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Lisa Cahill Represents Woman Exonerated After Serving 10 Years

Most independent observers don’t realize this, but the judicial system is stacked against our clients in every way. We get a front row seat to watch the injustices pile up every day. And we face defeat far more often than we experience the sweetness of victory. That may be why, when our advocacy results in a victory for a client, that success is forever etched in our minds. Some of the obvious examples are Not Guilty verdicts, a motion granted, or obtaining a sentence variance or mitigation. But one of the most powerful moments you can experience as a criminal defense lawyer has to be standing with someone exonerated after serving time based on a wrongful conviction. I have only had this experience once in my career, but that moment could carry me for a lifetime. The sense of relief and joy is overwhelming. When someone finally listens to cries that had previously fallen on deaf ears, the catharsis is both surreal and hard to fully grasp in the moment. Lisa Cahill shared such a moment with her client last week. Cahill represented Vanessa Gathers along with the Legal Aid Society and helped to vacate Gather’s manslaughter conviction. Gathers spent 10 years in prison based on a coerced confession, which was the only evidence presented at trial. Her exoneration is related to a string of wrongful convictions at the hands of Detective Scarcella, whose questionable tactics of investigation in multiple murder cases recently came to light after many years. Reading about his means-to-an-end attitude in obtaining convictions is both revolting and chilling. As Cahill properly notes, many people’s lives were destroyed and damaged by his actions. At the hearing to vacate the conviction, The New York Times quoted Cahill honoring Scarcella’s victims: “Today is a joyous day for all of us, but there is a bittersweet tinge to all this, and that is the victim and his family,” she said. “In many respects they were as much victims of Detective Scarcella as Ms. Gathers was.”  What a great victory for the client and for Lisa Cahill! Cahill’s grace in the moment of victory must be commended. She stood tall with her client and demonstrated the heart of a champion.   The post Lisa Cahill Represents Woman Exonerated After Serving 10 Years appeared first on Women Criminal Defense Attorneys.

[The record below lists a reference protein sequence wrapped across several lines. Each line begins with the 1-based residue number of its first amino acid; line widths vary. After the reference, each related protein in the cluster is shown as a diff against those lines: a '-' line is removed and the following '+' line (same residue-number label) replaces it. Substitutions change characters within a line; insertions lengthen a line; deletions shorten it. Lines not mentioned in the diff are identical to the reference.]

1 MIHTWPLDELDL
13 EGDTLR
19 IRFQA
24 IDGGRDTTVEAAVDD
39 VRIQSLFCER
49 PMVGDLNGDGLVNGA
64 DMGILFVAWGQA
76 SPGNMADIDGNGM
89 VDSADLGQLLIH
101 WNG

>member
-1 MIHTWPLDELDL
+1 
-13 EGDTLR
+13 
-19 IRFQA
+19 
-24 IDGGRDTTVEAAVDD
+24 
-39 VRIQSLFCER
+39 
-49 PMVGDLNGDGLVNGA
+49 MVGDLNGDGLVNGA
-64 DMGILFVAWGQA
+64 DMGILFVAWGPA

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DNA Exonerates 2 Men Wrongfully Convicted of Murder

Three decades after being convicted of raping murdering an 11-year-old girl in North Carolina, two mentally disabled half-brothers have been declared innocent and ordered released from prison. The two men -- one of whom was sentenced to death, the other to life in prison -- were convicted based in large part on confessions that the men claimed were coerced and which they immediately recanted, reports The New York Times. What was the new evidence that finally convinced a judge the two men were telling the truth about their innocence? Post-Conviction Analysis of DNA Evidence Similar to other recent overturned convictions, the convictions of Henry Lee McCollum and his half-brother Leon Brown were overturned after DNA analysis of evidence collected during the original investigation implicated another man in the crime. In this case the other man was Roscoe Artis, who, according to The New York Times, lived just a block from where 11-year-old Sabrina Buie's body was found. Artis later admitted to raping and murdering a teenage girl. He was convicted and is now serving life in prison for that crime, but has never been charged in relation to Sabrina Buie's death. Case Previously Cited by U.S. Supreme Court Even before the men's exoneration, their convictions had become newsworthy due to the moral divide over death sentences in cases where the defendants are mentally retarded or challenged. Although the Supreme Court denied review of the case, in a dissenting opinion, Justice Blackmun decried McCollum's death sentence as "unconstitutional" given that McCollum "has an IQ between 60 and 69 and the mental age of a 9-year old." Previously, the case had also been cited by Justice Antonin Scalia in his opinion denying certiorari in a different death penalty case, 1994's Callins v. Collins. In his opinion, Scalia described McCollum's death sentence as "enviable" and "a quiet death" compared to the death of Buie. However, now Brown and McCollum's case is equally noteworthy as the latest murder conviction overturned through the use of DNA evidence. According to The New York Times, the men were set to be released from prison today. Related Resources: After 30 years in prison, two mentally challenged men exonerated in North Carolina rape-murder case (The Washington Post) Ohio Man Freed by DNA Evidence After 29 Years in Prison (FindLaw's Blotter) DNA Evidence Clears 2 Men After 30 Years (FindLaw's Blotter) NYC Reviewing 800 Rape Cases for Evidence Errors (FindLaw's Blotter)
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